Journal article

The role of TNFR2 and DR3 in the in vivo expansion of tregs in T cell depleting transplantation regimens

  • Rodriguez-Barbosa, Jose-Ignacio Transplantation Immunobiology, School of Biology and Biotechnology, Institute of Molecular Biology, Genomics and Proteomics, University of Leon, 24071 Leon, Spain
  • Schneider, Pascal Department of Biochemistry, University of Lausanne, 1066 Epalinges, Switzerland
  • Graca, Luis School of Medicine, Institute of Molecular Medicine, University of Lisbon, Avenida Professor Egas Moniz, 1649-028 Lisbon, Portugal
  • Bühler, Leo Faculty of Science and Medicine, Section of Medicine, University of Fribourg, 1700 Fribourg, Switzerland
  • Perez-Simon, Jose-Antonio Department of Hematology, Institute of Biomedicine (IBIS/CSIC), University Hospital Virgen del Rocio, 41013 Sevilla, Spain
  • Rio, Maria-Luisa del Transplantation Immunobiology, School of Biology and Biotechnology, Institute of Molecular Biology, Genomics and Proteomics, University of Leon, 24071 Leon, Spain
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    09.05.2020
Published in:
  • International Journal of Molecular Sciences. - 2020, vol. 21, no. 9, p. 3347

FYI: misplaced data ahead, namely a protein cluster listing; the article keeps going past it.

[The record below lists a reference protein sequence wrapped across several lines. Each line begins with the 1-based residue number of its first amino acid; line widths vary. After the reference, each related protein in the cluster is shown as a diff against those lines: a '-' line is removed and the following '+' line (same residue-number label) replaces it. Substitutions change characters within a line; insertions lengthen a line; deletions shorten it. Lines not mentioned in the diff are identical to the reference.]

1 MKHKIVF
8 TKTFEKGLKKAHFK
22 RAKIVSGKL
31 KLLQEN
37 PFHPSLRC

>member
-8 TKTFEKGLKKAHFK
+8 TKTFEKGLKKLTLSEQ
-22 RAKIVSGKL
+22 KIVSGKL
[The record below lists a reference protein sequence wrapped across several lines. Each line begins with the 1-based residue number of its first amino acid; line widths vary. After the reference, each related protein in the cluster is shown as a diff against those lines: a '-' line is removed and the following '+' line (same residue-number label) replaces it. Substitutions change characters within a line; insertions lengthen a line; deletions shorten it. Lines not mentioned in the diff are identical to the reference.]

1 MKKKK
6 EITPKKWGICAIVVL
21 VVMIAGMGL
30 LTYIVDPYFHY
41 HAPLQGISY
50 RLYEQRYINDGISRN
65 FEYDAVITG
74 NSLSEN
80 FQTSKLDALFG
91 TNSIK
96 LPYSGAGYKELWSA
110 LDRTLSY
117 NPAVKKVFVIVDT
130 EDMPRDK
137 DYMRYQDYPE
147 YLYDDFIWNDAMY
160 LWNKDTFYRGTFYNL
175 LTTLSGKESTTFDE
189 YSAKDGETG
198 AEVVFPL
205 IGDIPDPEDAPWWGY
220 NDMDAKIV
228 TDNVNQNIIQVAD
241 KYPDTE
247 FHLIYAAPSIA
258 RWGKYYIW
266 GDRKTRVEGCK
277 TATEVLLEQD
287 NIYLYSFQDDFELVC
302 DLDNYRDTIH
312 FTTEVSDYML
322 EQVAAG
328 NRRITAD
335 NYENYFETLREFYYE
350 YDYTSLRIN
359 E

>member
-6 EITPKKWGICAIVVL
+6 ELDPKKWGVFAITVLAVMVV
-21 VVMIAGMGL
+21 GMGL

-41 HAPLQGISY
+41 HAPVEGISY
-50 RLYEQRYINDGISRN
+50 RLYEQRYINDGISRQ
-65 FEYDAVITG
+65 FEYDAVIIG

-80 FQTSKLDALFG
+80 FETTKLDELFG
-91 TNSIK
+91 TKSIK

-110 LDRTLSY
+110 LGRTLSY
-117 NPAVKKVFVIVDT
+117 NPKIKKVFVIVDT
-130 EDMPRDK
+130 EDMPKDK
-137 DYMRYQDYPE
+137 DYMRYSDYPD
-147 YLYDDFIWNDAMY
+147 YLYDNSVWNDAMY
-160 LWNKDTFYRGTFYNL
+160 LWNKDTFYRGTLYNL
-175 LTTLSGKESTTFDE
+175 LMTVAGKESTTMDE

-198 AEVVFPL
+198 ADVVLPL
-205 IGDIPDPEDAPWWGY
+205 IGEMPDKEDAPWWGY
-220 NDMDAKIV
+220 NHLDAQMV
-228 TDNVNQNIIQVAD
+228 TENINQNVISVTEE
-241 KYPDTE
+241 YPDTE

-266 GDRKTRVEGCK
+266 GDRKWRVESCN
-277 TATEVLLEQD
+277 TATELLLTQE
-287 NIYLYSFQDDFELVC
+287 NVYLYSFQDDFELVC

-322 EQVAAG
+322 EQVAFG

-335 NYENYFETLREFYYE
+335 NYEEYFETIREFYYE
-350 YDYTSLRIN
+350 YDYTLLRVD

English Regulatory T cells (Tregs) are essential for the maintenance of tolerance to self and non-self through cell-intrinsic and cell-extrinsic mechanisms. Peripheral Tregs survival and clonal expansion largely depend on IL-2 and access to co-stimulatory signals such as CD28. Engagement of tumor necrosis factor receptor (TNFR) superfamily members, in particular TNFR2 and DR3, contribute to promote peripheral Tregs expansion and sustain their survival. This property can be leveraged to enhance tolerance to allogeneic transplants by tipping the balance of Tregs over conventional T cells during the course of immune reconstitution. This is of particular interest in peri- transplant tolerance induction protocols in which T cell depletion is applied to reduce the frequency of alloreactive T cells or in conditioning regimens that allow allogeneic bone marrow transplantation. These conditioning regimens are being implemented to limit long-term side effects of continuous immunosuppression and facilitate the establishment of a state of donor-specific tolerance. Lymphopenia-induced homeostatic proliferation in response to cytoreductive conditioning is a window of opportunity to enhance preferential expansion of Tregs during homeostatic proliferation that can be potentiated by agonist stimulation of TNFR
Faculty
Faculté des sciences et de médecine
Department
Master en médecine
Language
  • English
Classification
Biology
License
License undefined
Identifiers
Persistent URL
https://folia.unifr.ch/unifr/documents/308758
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